Sir, – In regards to the article about cutting reserves training
and pushing back development of the David’s Sling (“IDF cancels all operational
duty for reserves this year,” June 4) – as a previous combat soldier the
government must revise their decision and tell our chief of staff and defense
minister not to do this.
Look what happened in our Second Lebanon War –
our soldiers did not know how to use their weapons, tanks, etc., and our
commanders, instead of leading from the front, stayed way back with their
computers, causing undue casualties. Before then, we trained every year, and
this kept us sharp in all areas.
When we went into Gaza a second time
casualties were at a minimum due to constant training.
I do not want to
see our sons again sent to the slaughterhouse due lack of funds for training and
for the home front not to be protected by our missile defense
Other areas can be slashed in the non-combat arena – reduced
cooks in bases, increased retirement age for all officers, etc. This is the time
to look carefully at where to slash due to what is going on around
Kiryat Motzkin What about the people?
Sir, – We can
only appreciate the coverage that The Jerusalem Post gives to the very important
subject of electoral reform.
However, articles by Gil Hoffman (“Yesh Atid
submits its own electoral reform bill,” June 4) and Ari Harow (“Next on the
agenda: Electoral reform,” Comment and Features, June 3) still emphasize the
threshold factor of electoral reform – which certainly can make governing easier
for the politicians. But what about the people, especially those not affiliated
with a specific party? CEPAC continues to maintain that at least half of the
Knesset should come through regional representation.
Tefen The writer is the co-chairwoman of the CEPAC Citizens Empowerment Public
Action Campaign.Unofficially unemployed
Sir, – Stanley Fischer, the
outgoing governor of the Bank of Israel, has without doubt made a major
contribution to the economy of Israel and we are all extremely indebted to him
(“Fischer: Improve schools, lower poverty, make peace,” June 4).
Central Bureau of Statistics provided him and our governments with wonderful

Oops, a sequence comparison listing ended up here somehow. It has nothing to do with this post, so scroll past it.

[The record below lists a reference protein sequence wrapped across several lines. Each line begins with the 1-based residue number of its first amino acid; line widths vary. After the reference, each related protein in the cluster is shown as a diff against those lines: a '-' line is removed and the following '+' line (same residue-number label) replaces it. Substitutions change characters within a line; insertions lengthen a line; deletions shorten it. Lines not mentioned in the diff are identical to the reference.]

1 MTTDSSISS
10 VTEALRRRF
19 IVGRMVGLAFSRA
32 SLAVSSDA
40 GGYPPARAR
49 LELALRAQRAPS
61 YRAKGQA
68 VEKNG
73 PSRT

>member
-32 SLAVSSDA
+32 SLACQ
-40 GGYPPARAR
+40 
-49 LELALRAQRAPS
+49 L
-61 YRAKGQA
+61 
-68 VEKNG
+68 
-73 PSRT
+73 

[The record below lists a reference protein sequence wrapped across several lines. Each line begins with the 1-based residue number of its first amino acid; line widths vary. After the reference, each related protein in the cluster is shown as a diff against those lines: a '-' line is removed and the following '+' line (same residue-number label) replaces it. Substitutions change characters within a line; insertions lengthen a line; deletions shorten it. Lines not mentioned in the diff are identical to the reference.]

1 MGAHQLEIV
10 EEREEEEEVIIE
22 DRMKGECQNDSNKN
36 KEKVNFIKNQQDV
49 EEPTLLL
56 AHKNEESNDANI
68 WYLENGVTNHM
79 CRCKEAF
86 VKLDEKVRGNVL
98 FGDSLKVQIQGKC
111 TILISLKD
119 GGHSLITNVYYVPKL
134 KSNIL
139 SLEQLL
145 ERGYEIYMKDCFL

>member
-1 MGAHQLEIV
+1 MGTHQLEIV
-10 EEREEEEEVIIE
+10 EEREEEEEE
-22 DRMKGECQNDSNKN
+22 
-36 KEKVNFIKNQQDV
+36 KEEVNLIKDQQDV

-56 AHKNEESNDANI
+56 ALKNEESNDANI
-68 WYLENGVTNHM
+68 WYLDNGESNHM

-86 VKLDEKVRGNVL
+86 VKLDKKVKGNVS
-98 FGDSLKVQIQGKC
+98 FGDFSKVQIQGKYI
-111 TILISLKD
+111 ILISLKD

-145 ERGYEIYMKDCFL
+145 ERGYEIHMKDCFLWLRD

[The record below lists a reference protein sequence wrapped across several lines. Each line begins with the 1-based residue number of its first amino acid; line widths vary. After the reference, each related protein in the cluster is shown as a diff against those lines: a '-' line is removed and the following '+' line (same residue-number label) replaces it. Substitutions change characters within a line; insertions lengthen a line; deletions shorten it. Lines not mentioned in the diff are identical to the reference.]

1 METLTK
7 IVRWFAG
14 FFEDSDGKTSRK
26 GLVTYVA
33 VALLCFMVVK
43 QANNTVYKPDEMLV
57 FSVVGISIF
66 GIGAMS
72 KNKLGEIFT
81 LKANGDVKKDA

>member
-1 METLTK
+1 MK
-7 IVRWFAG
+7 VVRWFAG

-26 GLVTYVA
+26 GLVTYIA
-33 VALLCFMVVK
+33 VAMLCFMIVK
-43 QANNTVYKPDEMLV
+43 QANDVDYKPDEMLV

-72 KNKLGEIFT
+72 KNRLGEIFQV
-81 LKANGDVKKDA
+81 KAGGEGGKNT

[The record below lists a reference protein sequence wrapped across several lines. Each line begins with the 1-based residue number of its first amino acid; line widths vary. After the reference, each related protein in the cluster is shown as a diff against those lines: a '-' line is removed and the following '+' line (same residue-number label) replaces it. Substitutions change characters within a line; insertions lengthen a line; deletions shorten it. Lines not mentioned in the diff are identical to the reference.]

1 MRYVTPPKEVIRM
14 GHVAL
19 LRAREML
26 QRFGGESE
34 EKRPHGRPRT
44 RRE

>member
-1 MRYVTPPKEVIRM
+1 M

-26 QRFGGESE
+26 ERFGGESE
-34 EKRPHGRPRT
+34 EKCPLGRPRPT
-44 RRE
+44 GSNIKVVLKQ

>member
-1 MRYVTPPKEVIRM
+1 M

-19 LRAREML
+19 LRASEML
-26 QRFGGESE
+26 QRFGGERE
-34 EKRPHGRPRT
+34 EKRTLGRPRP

unemployment statistics described as the “lowest levels in the Western world.”
But like all statistics, they sometime “lie,” as it depends how one calculates
the number of unemployed. Should the OECD do some of its own statistic taking,
it would discover that we only include those receiving unemployment pay, and the
minute a worker stops receiving it he is removed from the statistics even though
he is still unemployed.
I am fully aware that politicians across all
parties do not want to change the basis because of the importance of receiving
excellent international economic ratings.
The only big losers are the
We should stop deceiving ourselves that our
unemployment statistics are excellent and our governments should feel the need
to take constructive steps to reduce “unofficial” unemployment.DAVID
Kiryat Ono Shining a light
Sir, – In regards to “Israeli matriculation
exams: Less is more,” (Comment and Features, June 4) – at long last it has been
said! You go to school to learn the basics – what were once called “the three
Rs” – in order to have the tools so that one can learn how to study. And one
needs to know how to study, whether one aims to be an astrophysicist or a car
mechanic or shop assistant.
Thank you, Bernard Ehrenberg, for shining
such a clear light on a subject that is so important in all its aspects, and
which has been disregarded for far too long.FANNY MYERS
Sir, – I was pleased to read that 3.8% of our families are